While the career prospects of public service don’t necessarily include the six-figure income that some college students dream of being offered once they graduate, Mills College Public Policy Professor Martha Crunkleton assured students and faculty during a lunch-time address on March 19 that the other rewards are endless.
In her speech titled “The World is Calling You: The Power of Public Service,” Crunkleton focused on promoting the Fulbright Scholars program, an initiative established in 1946 to allow students and faculty to study and teach abroad. The day before this address, Mills held an informational session to encourage students to apply for a Fulbright scholarship, featuring two Mills alumna and 2012 Fulbright Scholars, Grace Osborne and Vajra Alaya-Maitreya. Crunkleton said she hoped people attended the informational and are planning on taking advantage of the opportunity to apply.
“You see how with a small, modest investment from the U.S. paying for the graduate studies of one Fulbright Scholar, you’ll get an extraordinary return,” Crunkleton said. “That is long-term thinking, and thinking about the long-term to understand what kinds of investments we should make is not only one of the characteristics of an adult, but also a characteristic of a rich, mature country like the U.S.”
Last year Crunkleton was awarded Mills’ prestigious title of Barbara Lee Distinguished Chair in Women’s Leadership for her work abroad as a U.S. diplomat in Mexico, Afghanistan, Mongolia and Indonesia. Her role as Barbara Lee Distinguished Chair entails mentoring students, teaching public policy courses at Mills and providing insight to the campus on prominent policy issues both at home and abroad.
One by one, Crunkleton laid out what she views as the current top five global needs that public servants should be working on: addressing global warming, reducing nuclear weapons, providing clean water, emphasizing education (especially for young girls) and encouraging an enlightenment of the Muslim world.
“In the rich history of Islamic thought, there have so far been two sustained attempts to create a Muslim enlightenment and each time, for a variety of reasons, the progress is lost,” Crunkleton said. “It’s in the world’s interest, and in our interest as a country, that we learn about these thinkers and that we support these thinkers.”
Crunkleton then listed the current needs of our own country, pointing out that the needs are mostly the same with the additional necessity for protecting sea lanes, reorganizing the country’s infrastructure to open the door for more class mobility and, again, highlighting education.
“When girls stop attending school, the world slides backwards,” Crunkleton said. “We need to improve our system of education not so we have a system of no child left untested, but so we have a system of every child educated.”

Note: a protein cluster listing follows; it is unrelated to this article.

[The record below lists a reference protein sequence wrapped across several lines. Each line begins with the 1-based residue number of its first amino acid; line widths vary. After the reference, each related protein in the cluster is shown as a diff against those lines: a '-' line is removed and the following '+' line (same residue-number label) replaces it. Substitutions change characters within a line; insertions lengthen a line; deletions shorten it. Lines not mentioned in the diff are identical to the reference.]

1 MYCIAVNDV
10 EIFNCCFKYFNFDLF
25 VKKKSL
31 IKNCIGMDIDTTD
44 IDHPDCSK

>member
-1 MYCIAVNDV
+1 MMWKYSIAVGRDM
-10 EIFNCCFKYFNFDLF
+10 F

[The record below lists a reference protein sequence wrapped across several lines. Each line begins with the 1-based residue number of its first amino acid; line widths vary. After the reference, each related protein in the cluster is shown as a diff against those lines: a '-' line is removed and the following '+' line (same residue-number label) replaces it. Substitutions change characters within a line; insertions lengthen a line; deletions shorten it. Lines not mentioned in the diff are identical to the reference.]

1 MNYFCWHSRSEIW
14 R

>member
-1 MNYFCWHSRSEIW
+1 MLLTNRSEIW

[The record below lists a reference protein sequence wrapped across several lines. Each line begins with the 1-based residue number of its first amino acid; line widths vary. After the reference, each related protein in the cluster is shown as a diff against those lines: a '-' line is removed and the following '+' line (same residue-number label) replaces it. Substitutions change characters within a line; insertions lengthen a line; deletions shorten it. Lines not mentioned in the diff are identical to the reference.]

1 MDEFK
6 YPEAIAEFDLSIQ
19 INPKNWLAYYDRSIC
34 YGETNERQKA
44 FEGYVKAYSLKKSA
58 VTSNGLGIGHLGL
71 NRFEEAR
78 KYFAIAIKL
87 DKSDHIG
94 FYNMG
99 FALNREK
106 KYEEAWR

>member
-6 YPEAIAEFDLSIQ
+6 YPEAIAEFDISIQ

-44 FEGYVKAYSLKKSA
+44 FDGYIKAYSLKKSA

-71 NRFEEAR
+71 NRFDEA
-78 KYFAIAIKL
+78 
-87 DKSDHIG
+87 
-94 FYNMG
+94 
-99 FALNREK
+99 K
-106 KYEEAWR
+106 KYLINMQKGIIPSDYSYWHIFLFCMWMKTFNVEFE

One of Crunkleton’s final pushes for getting involved with public service was an anecdote from her time in Afghanistan from 2009-2010. She said the only question young Afghans had for her was how they could study in the U.S. She explained to an audience shaking their heads in wonder that these people did not know how to apply, how to pay for school or even what studying in the U.S. actually symbolized; they were simply determined to get to the U.S. to study because they truly believed that it would give them access to a brighter future. Crunkleton then spoke directly to the students currently studying at Mills, encouraging them to use the opportunities in front of them as students studying in the U.S. and help others.
“I ask you to hear the call of the world to public service and the call of your citizens for a better future in this country and the world,” Crunkleton said to students and faculty. “I ask you to answer that call and use your gifts to help. Both the U.S. and the world will improve if you make that choice.”
Following Crunkleton’s presentation, Provost Kimberly L. Phillips inquired about students who are concerned about the lack of financial promise public service holds given the tough economy. Crunkleton’s answer was a simple one, continuing to emphasize that public service is a noble aspiration, making truckloads of money or not.
“I personally don’t have any problem with making seven figures a year if [you] use [your] wealth and insights to help others,” Crunkleton said. “If you have an offer when you graduate to make six figures a year doing something, focus on what you can learn rather than the salary and ask if what you learn can be put to good use when you leave that job.”